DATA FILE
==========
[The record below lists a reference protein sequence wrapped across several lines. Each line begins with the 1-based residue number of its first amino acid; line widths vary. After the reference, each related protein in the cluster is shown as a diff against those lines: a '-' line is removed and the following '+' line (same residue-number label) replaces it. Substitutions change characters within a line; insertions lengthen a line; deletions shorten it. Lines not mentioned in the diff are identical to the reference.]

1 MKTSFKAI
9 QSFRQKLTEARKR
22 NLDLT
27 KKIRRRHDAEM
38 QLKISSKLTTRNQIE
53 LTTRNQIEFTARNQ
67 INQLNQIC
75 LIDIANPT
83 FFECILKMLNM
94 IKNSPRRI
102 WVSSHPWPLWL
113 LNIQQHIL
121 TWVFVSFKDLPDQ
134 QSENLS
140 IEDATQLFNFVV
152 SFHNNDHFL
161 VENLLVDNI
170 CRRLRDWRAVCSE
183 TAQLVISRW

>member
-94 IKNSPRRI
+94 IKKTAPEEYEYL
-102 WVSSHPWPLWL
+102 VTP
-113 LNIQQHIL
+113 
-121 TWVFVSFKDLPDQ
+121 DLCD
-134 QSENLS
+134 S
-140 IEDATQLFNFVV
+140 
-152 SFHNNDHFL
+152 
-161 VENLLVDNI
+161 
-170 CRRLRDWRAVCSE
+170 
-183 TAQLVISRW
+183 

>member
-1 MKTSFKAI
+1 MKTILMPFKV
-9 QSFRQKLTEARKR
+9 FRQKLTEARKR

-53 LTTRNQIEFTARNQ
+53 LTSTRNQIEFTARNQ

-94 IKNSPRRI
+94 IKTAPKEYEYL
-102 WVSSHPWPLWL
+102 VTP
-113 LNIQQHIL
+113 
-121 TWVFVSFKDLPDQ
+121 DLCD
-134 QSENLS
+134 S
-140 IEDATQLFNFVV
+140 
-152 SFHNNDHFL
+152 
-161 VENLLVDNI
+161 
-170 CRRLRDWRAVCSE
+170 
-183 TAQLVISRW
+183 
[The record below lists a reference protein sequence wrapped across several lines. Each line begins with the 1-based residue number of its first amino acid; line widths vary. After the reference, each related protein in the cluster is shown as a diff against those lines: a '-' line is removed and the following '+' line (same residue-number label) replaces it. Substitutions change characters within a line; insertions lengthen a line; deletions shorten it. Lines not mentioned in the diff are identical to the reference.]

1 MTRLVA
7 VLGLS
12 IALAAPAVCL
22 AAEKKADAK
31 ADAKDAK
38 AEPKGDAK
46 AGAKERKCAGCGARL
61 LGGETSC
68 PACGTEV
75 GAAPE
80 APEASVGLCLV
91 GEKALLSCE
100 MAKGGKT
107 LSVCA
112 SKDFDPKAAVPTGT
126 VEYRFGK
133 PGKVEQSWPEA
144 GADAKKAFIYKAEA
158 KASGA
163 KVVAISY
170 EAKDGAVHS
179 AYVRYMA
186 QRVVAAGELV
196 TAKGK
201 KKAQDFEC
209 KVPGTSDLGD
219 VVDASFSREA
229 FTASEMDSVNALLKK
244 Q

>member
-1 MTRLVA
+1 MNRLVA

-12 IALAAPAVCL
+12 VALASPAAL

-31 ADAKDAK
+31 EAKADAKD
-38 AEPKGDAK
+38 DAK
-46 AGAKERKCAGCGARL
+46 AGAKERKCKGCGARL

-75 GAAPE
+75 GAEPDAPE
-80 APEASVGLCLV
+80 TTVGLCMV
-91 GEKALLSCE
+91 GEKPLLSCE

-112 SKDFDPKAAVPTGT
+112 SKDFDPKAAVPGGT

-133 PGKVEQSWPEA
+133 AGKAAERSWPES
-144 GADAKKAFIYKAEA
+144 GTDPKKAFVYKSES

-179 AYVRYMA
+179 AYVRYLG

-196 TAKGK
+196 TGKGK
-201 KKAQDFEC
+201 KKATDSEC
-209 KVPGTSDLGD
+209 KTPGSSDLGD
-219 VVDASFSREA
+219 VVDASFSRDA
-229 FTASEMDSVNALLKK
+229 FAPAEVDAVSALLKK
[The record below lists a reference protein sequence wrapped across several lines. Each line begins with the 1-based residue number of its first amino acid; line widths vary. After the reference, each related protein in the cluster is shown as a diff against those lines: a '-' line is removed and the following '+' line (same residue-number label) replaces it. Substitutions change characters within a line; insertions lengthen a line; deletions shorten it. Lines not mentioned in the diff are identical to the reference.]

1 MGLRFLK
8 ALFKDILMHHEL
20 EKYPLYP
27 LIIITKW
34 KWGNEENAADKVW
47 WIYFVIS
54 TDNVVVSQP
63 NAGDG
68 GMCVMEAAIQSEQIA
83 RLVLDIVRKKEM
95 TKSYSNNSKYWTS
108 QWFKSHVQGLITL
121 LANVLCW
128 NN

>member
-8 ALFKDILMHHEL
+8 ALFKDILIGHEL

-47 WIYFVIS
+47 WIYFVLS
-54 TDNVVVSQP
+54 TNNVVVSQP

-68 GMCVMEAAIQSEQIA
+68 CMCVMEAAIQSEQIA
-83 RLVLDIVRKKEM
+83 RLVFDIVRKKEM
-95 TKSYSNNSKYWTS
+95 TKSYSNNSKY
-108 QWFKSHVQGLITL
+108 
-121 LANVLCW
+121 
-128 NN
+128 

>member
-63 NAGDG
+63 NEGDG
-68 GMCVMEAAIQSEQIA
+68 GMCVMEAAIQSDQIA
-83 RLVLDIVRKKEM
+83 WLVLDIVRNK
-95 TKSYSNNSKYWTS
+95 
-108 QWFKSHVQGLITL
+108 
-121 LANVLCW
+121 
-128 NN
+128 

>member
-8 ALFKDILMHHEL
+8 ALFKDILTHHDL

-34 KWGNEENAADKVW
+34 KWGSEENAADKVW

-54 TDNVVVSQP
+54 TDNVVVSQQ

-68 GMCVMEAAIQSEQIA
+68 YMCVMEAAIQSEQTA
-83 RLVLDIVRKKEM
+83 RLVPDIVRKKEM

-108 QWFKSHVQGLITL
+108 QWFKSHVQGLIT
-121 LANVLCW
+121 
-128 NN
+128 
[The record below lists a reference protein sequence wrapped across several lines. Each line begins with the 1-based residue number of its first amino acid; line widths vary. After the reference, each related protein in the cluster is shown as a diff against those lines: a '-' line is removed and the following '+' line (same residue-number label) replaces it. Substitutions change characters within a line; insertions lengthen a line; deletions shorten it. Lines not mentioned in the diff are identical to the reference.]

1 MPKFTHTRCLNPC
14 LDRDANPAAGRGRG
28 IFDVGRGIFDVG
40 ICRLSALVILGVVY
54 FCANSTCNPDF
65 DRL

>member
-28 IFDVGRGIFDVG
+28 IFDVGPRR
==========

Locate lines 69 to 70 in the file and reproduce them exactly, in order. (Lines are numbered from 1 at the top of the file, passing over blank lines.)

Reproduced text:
[The record below lists a reference protein sequence wrapped across several lines. Each line begins with the 1-based residue number of its first amino acid; line widths vary. After the reference, each related protein in the cluster is shown as a diff against those lines: a '-' line is removed and the following '+' line (same residue-number label) replaces it. Substitutions change characters within a line; insertions lengthen a line; deletions shorten it. Lines not mentioned in the diff are identical to the reference.]

1 MTRLVA